It’s mildly amusing that the most sophisticated weapon the suddenly super-macho United States is developing to thwart a cyberattack is called an “implant,” but the real joke is that cyber spies named “Fancy Bears,” along with 400-pound guys on mattresses, stole the 2016 U.S. election while prurient Americans were glued to their devices watching a salacious video for a change of pace from the daily dump of Hillary Clinton email nonsense.

The “Access Hollywood” story was first reported at 4 p.m. Oct. 7, 2016. Then-candidate Donald Trump was caught on a hot microphone, bragging to Billy Bush “in vulgar terms” in 2005 about kissing, groping and trying to have sex with women, saying that “when you’re a star, they let you do it.” Days later the headlines read, “The 2016 electoral map is rapidly slipping away from Donald Trump,” attributing his diminishing chances of winning in part to the “Access Hollywood” tapes. Even the most cynical person would not think for a minute that the story of a presidential candidate caught in flagrante delicto would boost his chances of winning, but it did. Sex sells and the story eclipsed everything else.

It turns out other very interesting things were happening during the election besides smut and email. According to a riveting story about the “crime of the century” published Friday in The Washington Post, it was around this time in June of last year that “a CIA operative returning by taxi to the U.S. Embassy in Moscow was tackled and thrown to the ground by a uniformed FSB guard. In a video aired on Russian television, the U.S. operative can be seen struggling to drag himself across the embassy threshold and onto U.S. sovereign territory. He sustained a broken shoulder in the attack.”

Did CNN, MSNBC or Fox News show this video? Are there no “Fancy Eagles”?

About a month after our CIA hero got his shoulder broken by Russian thugs, “a Russian military helicopter dropped from the sky to make multiple passes just feet over the hood of a vehicle being driven by the U.S. defense attaché, who was accompanied by colleagues, on a stretch of road between Murmansk and Pechenga in northern Russia. The attempt at intimidation was captured on photos the Americans took through the windshield.”

Many people would have been interested to see those photos last summer. Russians bullying Americans by helicopter is interesting and a bipartisan concern, one would think, but last summer, while we were drowning in email, “the FBI was tracking a flurry of hacking activity against U.S. political parties, think tanks and other targets” and “the Russians were playing this much bigger game, which included elements like released hacked materials, political propaganda and propagating fake news.”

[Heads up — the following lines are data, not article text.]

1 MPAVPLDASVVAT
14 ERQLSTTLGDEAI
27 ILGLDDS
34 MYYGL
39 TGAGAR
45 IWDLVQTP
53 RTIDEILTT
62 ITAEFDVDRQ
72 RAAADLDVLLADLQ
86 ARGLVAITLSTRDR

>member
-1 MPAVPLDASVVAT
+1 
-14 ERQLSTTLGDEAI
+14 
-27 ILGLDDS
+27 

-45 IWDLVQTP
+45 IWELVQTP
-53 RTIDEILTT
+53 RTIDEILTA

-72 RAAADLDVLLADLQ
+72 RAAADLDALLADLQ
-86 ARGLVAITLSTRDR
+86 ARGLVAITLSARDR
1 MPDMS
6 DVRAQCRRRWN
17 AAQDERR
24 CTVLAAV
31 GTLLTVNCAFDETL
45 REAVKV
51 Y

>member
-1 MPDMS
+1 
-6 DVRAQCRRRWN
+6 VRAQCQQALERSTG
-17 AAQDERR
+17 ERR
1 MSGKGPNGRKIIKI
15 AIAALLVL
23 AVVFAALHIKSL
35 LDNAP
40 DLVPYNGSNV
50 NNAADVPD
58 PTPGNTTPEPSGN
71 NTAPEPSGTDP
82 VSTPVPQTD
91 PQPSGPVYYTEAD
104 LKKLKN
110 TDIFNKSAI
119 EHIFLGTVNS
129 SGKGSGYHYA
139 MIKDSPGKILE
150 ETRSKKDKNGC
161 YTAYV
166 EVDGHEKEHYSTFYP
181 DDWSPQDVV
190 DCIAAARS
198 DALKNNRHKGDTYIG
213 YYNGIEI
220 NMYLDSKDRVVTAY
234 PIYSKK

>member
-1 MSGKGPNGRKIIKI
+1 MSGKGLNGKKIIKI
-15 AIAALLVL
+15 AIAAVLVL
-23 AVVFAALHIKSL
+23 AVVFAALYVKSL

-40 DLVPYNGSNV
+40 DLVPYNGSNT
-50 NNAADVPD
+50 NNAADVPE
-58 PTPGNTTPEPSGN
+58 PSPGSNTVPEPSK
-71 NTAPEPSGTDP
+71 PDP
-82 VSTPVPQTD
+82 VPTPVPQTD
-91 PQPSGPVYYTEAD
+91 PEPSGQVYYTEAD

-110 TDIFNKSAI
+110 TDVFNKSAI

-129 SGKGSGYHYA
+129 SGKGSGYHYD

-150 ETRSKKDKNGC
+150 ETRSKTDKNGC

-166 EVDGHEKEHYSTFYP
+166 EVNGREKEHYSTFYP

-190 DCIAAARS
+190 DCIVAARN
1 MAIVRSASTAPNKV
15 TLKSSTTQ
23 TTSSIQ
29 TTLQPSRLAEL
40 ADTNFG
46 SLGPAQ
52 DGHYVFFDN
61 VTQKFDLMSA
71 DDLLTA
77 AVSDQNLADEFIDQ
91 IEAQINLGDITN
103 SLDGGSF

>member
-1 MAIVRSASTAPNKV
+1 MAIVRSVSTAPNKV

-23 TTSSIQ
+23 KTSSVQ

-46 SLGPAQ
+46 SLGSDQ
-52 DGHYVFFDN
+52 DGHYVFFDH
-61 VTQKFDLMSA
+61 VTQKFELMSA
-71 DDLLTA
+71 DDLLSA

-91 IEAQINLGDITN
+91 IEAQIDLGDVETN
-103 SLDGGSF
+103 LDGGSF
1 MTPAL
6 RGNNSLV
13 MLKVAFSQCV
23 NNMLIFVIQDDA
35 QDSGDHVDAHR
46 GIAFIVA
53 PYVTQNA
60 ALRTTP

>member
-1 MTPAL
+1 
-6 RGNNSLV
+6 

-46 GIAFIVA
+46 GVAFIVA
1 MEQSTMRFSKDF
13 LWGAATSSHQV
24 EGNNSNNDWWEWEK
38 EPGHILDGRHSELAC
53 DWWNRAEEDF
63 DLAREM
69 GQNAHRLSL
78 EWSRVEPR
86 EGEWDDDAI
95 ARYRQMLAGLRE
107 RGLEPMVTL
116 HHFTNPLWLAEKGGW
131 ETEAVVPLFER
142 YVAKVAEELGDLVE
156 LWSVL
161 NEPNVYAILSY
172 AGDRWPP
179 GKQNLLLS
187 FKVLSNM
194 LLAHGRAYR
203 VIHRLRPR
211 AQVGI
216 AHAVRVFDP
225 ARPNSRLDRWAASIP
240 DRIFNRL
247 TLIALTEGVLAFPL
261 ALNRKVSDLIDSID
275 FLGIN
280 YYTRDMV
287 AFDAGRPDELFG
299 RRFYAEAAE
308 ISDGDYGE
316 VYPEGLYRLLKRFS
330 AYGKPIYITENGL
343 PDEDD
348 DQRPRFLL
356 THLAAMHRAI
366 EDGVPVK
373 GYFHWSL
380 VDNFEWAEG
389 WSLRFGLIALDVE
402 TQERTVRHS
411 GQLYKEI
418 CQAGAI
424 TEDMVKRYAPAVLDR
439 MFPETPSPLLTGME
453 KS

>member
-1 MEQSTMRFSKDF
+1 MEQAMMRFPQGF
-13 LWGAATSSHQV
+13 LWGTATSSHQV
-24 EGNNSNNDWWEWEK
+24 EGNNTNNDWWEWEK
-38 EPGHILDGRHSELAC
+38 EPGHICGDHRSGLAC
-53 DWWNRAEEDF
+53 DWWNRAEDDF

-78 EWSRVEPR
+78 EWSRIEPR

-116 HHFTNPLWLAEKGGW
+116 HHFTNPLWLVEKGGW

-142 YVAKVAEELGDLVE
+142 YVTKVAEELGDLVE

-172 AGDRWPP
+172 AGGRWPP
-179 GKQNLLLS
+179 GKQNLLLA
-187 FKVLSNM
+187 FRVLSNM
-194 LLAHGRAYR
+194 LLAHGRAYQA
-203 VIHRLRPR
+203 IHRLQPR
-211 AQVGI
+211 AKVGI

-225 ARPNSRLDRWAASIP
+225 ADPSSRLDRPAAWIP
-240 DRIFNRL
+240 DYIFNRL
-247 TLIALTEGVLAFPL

It took until Oct. 7 for the Obama administration to release a public statement about the growing intelligence that Vladimir Putin was aggressively trying to influence the outcome of the U.S. presidential election, in part because “getting appointments with certain Republicans proved difficult” and many, like Georgia Secretary of State Brian Kemp, simply do not believe Russians ran a campaign to undermine our democracy, instead accusing U.S. intelligence of a “politically calculated move.”

The first public comments about Russian interference were reported on Oct. 7 at 3:30 p.m., just 30 minutes before the “Access Hollywood” story blew up, and thanks to the willful ignorance of people charged with protecting us, it wasn’t until Dec. 29 that 35 Russian officials were finally sanctioned and expelled from America and two Russian-owned compounds in Maryland and New York they called “recreational facilities” were seized.

“The administration gave Russia 24 hours to evacuate the sites, and FBI agents watched as fleets of trucks loaded with cargo passed through the compounds,” the story recounts. “When FBI agents entered the sites, they found them stripped of antennas, electronics, computers, file cabinets and other gear, officials said, their hasty removal leaving visible markings on floors, tables and walls.”

Our distraction from credible reports of Russian meddling during the presidential campaign last year actually helped to elect President Trump.

If Americans and especially Congress had the focus and determination to get at the truth instead of score political points we might have learned then what we know now. Russia wanted Donald Trump to win and used the power and resources of its government to elect him.

Now that we desperately need a distraction from his embattled and chaotic White House, the Russians once again do not disappoint.

Cynthia Dill is a civil rights lawyer and former state senator. She can be contacted at:

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Twitter: @dillesquire